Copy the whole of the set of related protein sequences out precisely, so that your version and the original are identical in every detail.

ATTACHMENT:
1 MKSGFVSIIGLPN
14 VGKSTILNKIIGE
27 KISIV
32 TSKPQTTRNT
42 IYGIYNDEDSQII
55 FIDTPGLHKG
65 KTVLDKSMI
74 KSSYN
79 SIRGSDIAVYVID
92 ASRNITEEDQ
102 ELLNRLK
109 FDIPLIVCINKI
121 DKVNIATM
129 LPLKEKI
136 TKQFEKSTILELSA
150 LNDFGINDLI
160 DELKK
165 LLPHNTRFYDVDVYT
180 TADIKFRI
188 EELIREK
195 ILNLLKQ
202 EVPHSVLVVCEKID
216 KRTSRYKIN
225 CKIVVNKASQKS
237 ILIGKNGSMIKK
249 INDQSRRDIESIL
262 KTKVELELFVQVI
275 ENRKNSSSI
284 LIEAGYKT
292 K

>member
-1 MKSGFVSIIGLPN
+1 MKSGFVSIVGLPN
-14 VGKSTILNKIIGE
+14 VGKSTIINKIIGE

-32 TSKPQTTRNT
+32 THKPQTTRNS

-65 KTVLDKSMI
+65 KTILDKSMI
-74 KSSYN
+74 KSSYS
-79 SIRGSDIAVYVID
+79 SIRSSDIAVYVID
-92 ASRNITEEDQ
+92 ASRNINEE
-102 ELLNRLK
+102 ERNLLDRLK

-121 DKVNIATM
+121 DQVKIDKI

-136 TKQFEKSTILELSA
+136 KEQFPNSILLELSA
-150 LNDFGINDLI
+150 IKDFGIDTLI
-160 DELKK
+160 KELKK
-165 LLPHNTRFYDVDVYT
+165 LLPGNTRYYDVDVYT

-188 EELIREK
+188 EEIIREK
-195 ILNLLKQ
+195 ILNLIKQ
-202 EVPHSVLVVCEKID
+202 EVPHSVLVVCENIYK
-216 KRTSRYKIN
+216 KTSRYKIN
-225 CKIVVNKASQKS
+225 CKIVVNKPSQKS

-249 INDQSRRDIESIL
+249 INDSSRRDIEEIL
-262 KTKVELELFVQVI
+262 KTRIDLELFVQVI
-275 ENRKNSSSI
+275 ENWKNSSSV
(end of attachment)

1 MKSGFVSIIGLPN
14 VGKSTILNKIIGE
27 KISIV
32 TSKPQTTRNT
42 IYGIYNDEDSQII
55 FIDTPGLHKG
65 KTVLDKSMI
74 KSSYN
79 SIRGSDIAVYVID
92 ASRNITEEDQ
102 ELLNRLK
109 FDIPLIVCINKI
121 DKVNIATM
129 LPLKEKI
136 TKQFEKSTILELSA
150 LNDFGINDLI
160 DELKK
165 LLPHNTRFYDVDVYT
180 TADIKFRI
188 EELIREK
195 ILNLLKQ
202 EVPHSVLVVCEKID
216 KRTSRYKIN
225 CKIVVNKASQKS
237 ILIGKNGSMIKK
249 INDQSRRDIESIL
262 KTKVELELFVQVI
275 ENRKNSSSI
284 LIEAGYKT
292 K

>member
-1 MKSGFVSIIGLPN
+1 MKSGFVSIVGLPN
-14 VGKSTILNKIIGE
+14 VGKSTIINKIIGE

-32 TSKPQTTRNT
+32 THKPQTTRNS

-65 KTVLDKSMI
+65 KTILDKSMI
-74 KSSYN
+74 KSSYS
-79 SIRGSDIAVYVID
+79 SIRSSDIAVYVID
-92 ASRNITEEDQ
+92 ASRNINEE
-102 ELLNRLK
+102 ERNLLDRLK

-121 DKVNIATM
+121 DQVKIDKI

-136 TKQFEKSTILELSA
+136 KEQFPNSILLELSA
-150 LNDFGINDLI
+150 IKDFGIDTLI
-160 DELKK
+160 KELKK
-165 LLPHNTRFYDVDVYT
+165 LLPGNTRYYDVDVYT

-188 EELIREK
+188 EEIIREK
-195 ILNLLKQ
+195 ILNLIKQ
-202 EVPHSVLVVCEKID
+202 EVPHSVLVVCENIYK
-216 KRTSRYKIN
+216 KTSRYKIN
-225 CKIVVNKASQKS
+225 CKIVVNKPSQKS

-249 INDQSRRDIESIL
+249 INDSSRRDIEEIL
-262 KTKVELELFVQVI
+262 KTRIDLELFVQVI
-275 ENRKNSSSI
+275 ENWKNSSSV